By the President of the United States of America
Each year on January 16, we celebrate Religious Freedom Day in commemoration of the passage of the Virginia Statute for Religious Freedom by the Virginia General Assembly, which occurred on this day in 1786. Drafted by Thomas Jefferson, this historic law provided the inspiration and the framework for the religious freedom clauses in the First Amendment to the United States Constitution.
The religious freedom provisions of our Constitution - the Establishment Clause and the Free Exercise Clause - open the first of the ten amendments that make up the Bill of Rights. Because the Framers placed the guarantee of religious freedom before other cherished rights, religious liberty in America is often called the first freedom. The right to have religious beliefs and to freely practice such beliefs are among the most fundamental freedoms we possess. James Madison once said that "the Religion then of every man must be left to the conviction and conscience of every man; and it is the right of every man to exercise it as these may dictate. This right is in its nature an unalienable right."
Our Founding Fathers recognized that religious freedom is a right we must protect with great vigilance. We must continue our efforts to uphold justice and tolerance and to oppose prejudice; and we must be resolved to countering any means that infringe on religious freedom.
Religious faith has inspired many of our fellow citizens to help build a better Nation. In America today, people of faith continue to wage a determined campaign to meet needs and fight suffering. Through the efforts of the White House Office of Faith-Based and Community Initiatives, my Administration has been working to ensure that faith- inspired organizations do not face discrimination simply because of their religious orientation. I recently signed an Executive Order to ensure equal treatment for faith-based charities that are offering hope to those in need.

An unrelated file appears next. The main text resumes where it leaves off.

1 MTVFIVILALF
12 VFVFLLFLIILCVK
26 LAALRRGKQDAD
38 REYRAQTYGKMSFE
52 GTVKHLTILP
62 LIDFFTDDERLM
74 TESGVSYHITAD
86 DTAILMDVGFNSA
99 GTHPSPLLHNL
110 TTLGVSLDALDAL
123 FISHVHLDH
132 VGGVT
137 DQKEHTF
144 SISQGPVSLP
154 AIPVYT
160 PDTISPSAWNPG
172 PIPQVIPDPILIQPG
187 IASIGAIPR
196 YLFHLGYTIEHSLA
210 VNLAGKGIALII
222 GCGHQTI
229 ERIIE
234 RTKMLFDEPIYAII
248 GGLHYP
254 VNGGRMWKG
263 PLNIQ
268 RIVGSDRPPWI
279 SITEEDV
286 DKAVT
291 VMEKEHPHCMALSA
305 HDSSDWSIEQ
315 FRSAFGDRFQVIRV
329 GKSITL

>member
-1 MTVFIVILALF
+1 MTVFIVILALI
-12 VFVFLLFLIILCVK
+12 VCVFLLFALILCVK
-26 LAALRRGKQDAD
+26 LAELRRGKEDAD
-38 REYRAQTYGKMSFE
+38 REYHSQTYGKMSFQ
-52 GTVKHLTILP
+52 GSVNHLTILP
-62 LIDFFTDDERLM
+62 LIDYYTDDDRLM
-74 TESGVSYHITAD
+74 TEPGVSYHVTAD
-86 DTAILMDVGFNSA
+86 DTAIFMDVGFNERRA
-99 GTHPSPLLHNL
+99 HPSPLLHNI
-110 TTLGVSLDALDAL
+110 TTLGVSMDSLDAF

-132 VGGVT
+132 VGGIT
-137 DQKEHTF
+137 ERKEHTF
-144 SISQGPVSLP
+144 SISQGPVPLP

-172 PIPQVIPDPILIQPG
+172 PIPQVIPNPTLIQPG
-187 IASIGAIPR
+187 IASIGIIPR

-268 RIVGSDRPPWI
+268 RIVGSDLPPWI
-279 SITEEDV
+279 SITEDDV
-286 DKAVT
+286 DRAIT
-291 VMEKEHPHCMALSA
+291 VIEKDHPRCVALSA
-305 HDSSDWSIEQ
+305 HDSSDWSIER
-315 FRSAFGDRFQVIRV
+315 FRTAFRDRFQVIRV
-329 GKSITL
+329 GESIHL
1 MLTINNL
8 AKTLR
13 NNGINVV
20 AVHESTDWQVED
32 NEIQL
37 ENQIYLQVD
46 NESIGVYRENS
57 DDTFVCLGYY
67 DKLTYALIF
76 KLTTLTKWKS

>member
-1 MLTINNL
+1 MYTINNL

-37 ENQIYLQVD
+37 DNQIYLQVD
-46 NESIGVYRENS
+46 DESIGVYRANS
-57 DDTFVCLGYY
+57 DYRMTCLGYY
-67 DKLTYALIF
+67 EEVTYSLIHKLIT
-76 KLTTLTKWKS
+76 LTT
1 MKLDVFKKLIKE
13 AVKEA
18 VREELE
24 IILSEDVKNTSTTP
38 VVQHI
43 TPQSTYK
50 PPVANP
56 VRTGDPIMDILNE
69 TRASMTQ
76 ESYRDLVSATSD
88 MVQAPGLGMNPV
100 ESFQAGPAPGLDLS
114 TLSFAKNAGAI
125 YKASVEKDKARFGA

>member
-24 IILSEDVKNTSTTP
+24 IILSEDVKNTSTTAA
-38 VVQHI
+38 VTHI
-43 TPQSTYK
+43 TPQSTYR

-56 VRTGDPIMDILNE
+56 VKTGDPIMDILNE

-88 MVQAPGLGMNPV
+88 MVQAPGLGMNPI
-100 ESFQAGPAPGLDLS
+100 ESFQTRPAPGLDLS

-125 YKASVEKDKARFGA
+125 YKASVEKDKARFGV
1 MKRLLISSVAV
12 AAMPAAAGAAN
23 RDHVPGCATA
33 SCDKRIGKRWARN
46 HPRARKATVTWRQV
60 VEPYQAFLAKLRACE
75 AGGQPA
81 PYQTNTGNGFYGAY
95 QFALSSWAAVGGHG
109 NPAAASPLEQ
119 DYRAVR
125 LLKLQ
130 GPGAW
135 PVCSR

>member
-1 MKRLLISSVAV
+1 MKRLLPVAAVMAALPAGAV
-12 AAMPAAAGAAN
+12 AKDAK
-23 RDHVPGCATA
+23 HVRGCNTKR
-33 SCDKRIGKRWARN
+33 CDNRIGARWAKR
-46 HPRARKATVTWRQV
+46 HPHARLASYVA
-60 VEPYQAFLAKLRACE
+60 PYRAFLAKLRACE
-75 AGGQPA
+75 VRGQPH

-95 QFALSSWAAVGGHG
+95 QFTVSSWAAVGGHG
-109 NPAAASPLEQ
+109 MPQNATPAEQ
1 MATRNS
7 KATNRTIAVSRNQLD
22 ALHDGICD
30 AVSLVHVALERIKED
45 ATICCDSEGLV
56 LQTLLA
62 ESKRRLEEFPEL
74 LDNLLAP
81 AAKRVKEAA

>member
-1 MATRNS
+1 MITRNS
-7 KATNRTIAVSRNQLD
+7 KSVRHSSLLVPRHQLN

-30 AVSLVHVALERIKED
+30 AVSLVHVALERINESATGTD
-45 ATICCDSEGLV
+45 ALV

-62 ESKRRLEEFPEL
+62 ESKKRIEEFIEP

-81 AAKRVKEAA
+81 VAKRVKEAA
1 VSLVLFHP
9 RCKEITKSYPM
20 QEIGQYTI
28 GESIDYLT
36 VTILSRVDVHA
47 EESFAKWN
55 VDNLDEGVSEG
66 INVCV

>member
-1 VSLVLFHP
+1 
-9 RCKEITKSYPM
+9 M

As we celebrate the freedom of faith in America, we also recognize that there are many people around the world who do not enjoy such freedoms. The right to believe and express one's beliefs in words and practice is a right that should belong to all people. Through the Department of State's Office of International Religious Freedom, my Administration has been working to call attention to religious persecution and to encourage our allies, friends, and trading partners to provide and protect this fundamental human right for all people around the world. By working together to secure religious freedom around the world, we can create a better future for people of all faiths.
Now, Therefore, I, George W. Bush, President of the United States of America, by virtue of the authority vested in me by the Constitution and laws of the United States, do hereby proclaim January 16, 2003, as Religious Freedom Day. I encourage all Americans to reflect on the great blessing of religious freedom and to endeavor to preserve this freedom for future generations, and to commemorate this day through appropriate events and activities in homes, schools, and places of worship.
In Witness Whereof, I have hereunto set my hand this fifteenth day of January, in the year of our Lord two thousand three, and of the Independence of the United States of America the two hundred and twenty- seventh.
George W. Bush